Winston Churchill once described Russia as a "riddle, wrapped in a mystery, inside an enigma." Churchill's words ring true today as we see Russia, almost mysteriously, emerge onto the world stage as a military adversary; a geopolitical rival; and a vexing riddle that nobody in Washington, D.C. has quite figured out. Obama got it wrong when he mocked Mitt Romney's concerns that Russia was a menace to world order, calling the Russians a "regional power."
D.C.-based Russian foreign policy experts have a dismal track record as prognosticators. Mr. Leon Aron, in Foreign Policy magazine, writes: "Every revolution is a surprise. Still, the latest Russian Revolution must be counted among the greatest of surprises. In the years leading up to 1991, virtually no Western expert, scholar, official, or politician foresaw the impending collapse of the Soviet Union.
After the Soviet Union's collapse, the conventional wisdom was that Russia would become an inconsequential, backward nation easily ignored by the developed world. But somehow it didn't work out that way.
We now see Vladimir Putin on CNN gleefully pushing a button launching a hypersonic nuclear missile into the stratosphere, claimed to be "unstoppable" and capable of reaching any city in the United States. Rather than fading away, Russia is confronting the United States, and the two countries have returned to a simmering Cold War-like state of coexistence. Princeton professor Stephen Cohen says that for the first time since the Cuban Missile Crisis, a nuclear war threat is real.
A greater mystery than Russia's newfound political prominence is Russia's sudden role as the world's leading defender of Christianity. It seems inconceivable that former KGB operative Vladimir Putin now chastises Western nations for abandoning their Christian roots. Putin says:
The people in the West are actually ashamed of their religious affiliation and are indeed frightened to speak about them. Christian holidays and celebrations are abolished or neutrally renamed as if they were ashamed of those Christian holidays. With this method one hides away the deeper moral value of theses celebrations. And those countries try to force this model onto other countries, globally. I am deeply convinced that this is a direct way to the degradation and primitivization of culture. This leads to a deeper demographic and moral crisis in the West.
Putin has not only talked the talk of defending Christianity; he has backed up his talk with military intervention. Russia has repeatedly made the assertion that his country's move into Syria to support the embattled government was, in part, motivated to protect Christians sects who were victims of genocide at the hands of ISIS.
The disturbing irony of the spiritual awakening in Russia is the sudden embrace of religious bigotry by United States media and many powerful members of Congress who represent this country with the motto "In God We Trust." "The dogma lives loudly within you," opined Senator Feinstein, unhappy that the person she was speaking to was Catholic. Senator Kamala Harris went in for her own kill shot by expressing her outrage toward a judicial nominee for being a member of a Catholic volunteer organization that would dare to have religious beliefs.
This is Bolshevism – bigotry, plain and simple. Left-leaning intellectuals in this country would scoff and such labels – they are the "tolerants," after all, the ones with those awful neighborhood signs about "welcoming all" – but then so did members of the Russian Revolution, who had great slogans as well before they started killing priests and blowing up churches.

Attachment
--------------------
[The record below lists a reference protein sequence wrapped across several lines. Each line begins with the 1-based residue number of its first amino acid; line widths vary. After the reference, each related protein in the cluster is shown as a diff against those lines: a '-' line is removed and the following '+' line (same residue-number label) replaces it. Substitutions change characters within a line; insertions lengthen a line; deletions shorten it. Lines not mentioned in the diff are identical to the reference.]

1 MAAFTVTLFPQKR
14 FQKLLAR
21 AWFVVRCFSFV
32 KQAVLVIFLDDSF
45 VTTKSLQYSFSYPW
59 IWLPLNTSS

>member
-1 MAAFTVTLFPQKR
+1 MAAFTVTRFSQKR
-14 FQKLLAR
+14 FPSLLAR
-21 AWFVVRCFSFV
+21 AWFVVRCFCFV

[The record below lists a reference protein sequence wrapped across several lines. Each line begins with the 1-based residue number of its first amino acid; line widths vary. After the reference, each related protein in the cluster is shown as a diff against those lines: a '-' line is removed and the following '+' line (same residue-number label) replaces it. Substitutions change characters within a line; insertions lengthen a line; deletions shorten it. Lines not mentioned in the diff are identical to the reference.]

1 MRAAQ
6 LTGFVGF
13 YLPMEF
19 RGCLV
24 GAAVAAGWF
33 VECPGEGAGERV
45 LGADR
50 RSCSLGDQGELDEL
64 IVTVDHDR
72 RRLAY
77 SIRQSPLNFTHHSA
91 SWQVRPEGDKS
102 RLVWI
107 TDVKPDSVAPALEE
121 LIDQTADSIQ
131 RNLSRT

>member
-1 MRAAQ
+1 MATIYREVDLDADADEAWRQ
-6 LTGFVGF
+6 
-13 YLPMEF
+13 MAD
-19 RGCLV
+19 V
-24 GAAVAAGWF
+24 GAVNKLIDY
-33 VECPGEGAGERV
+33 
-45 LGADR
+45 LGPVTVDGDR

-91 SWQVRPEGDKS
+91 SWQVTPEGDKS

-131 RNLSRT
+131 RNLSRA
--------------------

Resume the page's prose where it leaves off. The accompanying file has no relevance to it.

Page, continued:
Today, the United States government is taking away religious freedoms and moving forward into the future with a toxic relationship with people of faith. Major corporations have gathered their torches and pitchforks alongside government and joined the rebellion. Facebook censors images of the crucifix; TV hosts call Christianity a "mental disorder" and everybody laughs; major universities hold classes mocking Christianity with topics like "Christian privilege." Pro-life organizations are labeled as "hate groups."
In contrast, the Russian government is funding the restoration of Orthodox churches with public dollars. Russian Orthodox bishops are regularly seen at military installations conducting religious ceremonies, chanting prayers, carrying icons of the Virgin Mary, and madly tossing holy water everywhere. At a ceremony at the opening of a new Russian Orthodox cathedral, Putin said, "It is impossible to imagine Russia without Christianity." The Christian renewal taking place in Russia is a real event with incalculable geopolitical consequences, so it is imperative that USA policymakers understand Russia's total commitment to defending its culture, a culture that begins with Russians' belief that Christianity is the foundation of their country.
Putin two weeks ago expressed his outrage with secretary of state Pompeo for interfering in a major dispute between the Ukrainian Orthodox Church and the Russian Church. Pompeo said, "This political move is not good news for religious freedom. This is a clear and flagrant violation of freedom of religion. The split could turn into a heavy dispute, if not bloodshed." In July of last year, at a ceremony celebrating the 1,030th anniversary of the adoption of Christianity, Putin said: "Christianity was the starting point for the formation and development of Russian statehood."
The table has been set. Today we see two nuclear powers with tenacious commitments to their own righteousness – one spiritual, the other secular. Ominously, it seems that Russia and the United States are on some inevitable path toward conflict guided by an invisible, sinister force determined to usher in the apocalypse.
Stephen Ryan is the author of the Amazon bestselling political thriller The Madonna Files and is the founder of MysticPost.com, a Catholic online news magazine.
Source: American Thinker